Construction of Webster University’s new East Academic Building began with a vision. Webster University enlisted the help of New York-based architect Robert A.M. Stern to design an academic building, one that could be expanded in the near future.
-Video by Bridjes O’Neil
Stern is head of Robert A.M. Stern Architects, LLP who specializes in institutional design. He has designed hospitals and other academic buildings in the past. St. Louis-based Mackey Mitchell architects were hired to construct the building based on Stern’s design. Webster University School of Business and Technology formed a building committee to generate design ideas for the new academic building. The building committee was comprised of SBT Dean Benjamin Akande, Associate Dean Patricia Masidonski, Director of Operations Caprice Moore and a faculty liaison.
Collaborative classrooms feature high-tech equipment
The concept behind collaborative classrooms was based upon feedback from faculty and staff. Faculty members stressed the importance of a functional and interactive learning environment between both faculty and their students. The East Academic Building, as a result, features six collaborative classrooms. There are four collaborative classrooms located on the second floor and two on the first floor. Room 239 is the only collaborative classroom with four flat screen televisions and a Crestron Touch Panel Screen Controller system, which is a touch-panel interface control pad. It is used to display information on a projection screen, play DVD/Blue-ray discs and VHS. It controls lighting, audio and there is a puck to plug in iPads or iPods.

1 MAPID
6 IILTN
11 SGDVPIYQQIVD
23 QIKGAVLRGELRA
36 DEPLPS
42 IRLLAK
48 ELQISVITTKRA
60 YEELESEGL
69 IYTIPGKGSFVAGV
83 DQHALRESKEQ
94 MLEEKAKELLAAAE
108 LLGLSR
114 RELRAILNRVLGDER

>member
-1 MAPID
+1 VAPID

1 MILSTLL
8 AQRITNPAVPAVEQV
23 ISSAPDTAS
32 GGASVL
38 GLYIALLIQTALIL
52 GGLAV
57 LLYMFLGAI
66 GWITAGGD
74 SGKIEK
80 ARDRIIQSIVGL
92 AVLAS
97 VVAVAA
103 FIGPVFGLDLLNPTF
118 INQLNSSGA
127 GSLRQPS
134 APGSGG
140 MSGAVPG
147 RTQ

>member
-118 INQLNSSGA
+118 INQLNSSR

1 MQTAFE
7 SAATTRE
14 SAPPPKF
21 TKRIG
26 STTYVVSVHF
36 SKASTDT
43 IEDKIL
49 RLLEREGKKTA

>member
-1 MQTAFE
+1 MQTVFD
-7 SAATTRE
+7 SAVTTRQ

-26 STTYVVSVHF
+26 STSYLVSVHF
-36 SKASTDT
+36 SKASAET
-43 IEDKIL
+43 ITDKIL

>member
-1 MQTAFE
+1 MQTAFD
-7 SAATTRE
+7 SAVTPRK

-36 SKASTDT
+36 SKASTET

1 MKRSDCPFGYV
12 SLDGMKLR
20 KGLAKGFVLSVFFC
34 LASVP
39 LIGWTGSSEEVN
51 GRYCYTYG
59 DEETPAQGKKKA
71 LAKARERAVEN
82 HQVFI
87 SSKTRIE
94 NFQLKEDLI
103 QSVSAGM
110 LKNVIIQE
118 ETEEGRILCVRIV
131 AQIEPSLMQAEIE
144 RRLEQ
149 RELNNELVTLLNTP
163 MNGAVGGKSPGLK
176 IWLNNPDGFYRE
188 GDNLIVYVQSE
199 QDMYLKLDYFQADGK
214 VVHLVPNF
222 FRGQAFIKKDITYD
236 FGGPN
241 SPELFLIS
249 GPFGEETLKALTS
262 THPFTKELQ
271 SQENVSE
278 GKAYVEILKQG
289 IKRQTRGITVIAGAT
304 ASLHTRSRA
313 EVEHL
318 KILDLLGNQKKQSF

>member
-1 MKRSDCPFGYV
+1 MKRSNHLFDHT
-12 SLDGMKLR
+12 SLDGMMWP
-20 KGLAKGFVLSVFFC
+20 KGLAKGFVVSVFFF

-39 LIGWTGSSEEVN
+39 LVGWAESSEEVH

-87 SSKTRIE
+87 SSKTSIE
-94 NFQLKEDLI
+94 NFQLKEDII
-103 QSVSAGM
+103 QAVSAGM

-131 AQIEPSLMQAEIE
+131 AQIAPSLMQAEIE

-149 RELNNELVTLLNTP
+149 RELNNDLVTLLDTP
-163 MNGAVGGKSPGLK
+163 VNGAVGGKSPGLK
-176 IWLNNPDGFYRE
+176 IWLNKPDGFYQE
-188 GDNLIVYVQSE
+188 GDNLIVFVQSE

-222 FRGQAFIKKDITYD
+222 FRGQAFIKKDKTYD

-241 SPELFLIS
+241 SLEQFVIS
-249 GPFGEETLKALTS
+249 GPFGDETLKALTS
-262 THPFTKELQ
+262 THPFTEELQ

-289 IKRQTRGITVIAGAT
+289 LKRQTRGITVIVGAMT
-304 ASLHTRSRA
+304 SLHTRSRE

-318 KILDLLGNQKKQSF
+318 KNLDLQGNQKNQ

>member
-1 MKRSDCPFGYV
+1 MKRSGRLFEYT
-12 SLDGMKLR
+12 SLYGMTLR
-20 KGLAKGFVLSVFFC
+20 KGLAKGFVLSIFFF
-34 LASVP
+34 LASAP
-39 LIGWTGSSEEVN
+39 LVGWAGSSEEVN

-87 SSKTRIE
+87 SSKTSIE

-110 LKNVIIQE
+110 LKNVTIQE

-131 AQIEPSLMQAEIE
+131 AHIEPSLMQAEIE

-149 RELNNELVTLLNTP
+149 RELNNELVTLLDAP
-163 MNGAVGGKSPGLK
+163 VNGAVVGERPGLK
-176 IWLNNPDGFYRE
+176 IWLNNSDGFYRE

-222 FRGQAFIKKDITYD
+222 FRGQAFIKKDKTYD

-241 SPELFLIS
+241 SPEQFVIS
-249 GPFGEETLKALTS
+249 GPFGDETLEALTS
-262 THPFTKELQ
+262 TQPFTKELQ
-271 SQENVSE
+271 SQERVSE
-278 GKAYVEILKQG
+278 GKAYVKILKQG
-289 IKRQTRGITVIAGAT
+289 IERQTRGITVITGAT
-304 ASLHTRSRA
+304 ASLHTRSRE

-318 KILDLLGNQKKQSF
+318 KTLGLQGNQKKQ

East Academic Building designed with a purpose in mind
Future expansion could include either adjacent construction or adding on to the building itself. Craig A. Miller, Sr., Project Manager for the Department of Facilities Planning and Management said the East Academic Building was constructed in a T-shape or Quad. According to Webster Today, the official grand opening celebration which includes public tours is Wednesday, March 28. Guest speaker Stern will lecture on his 92,000-square-foot design at 4:30 p.m.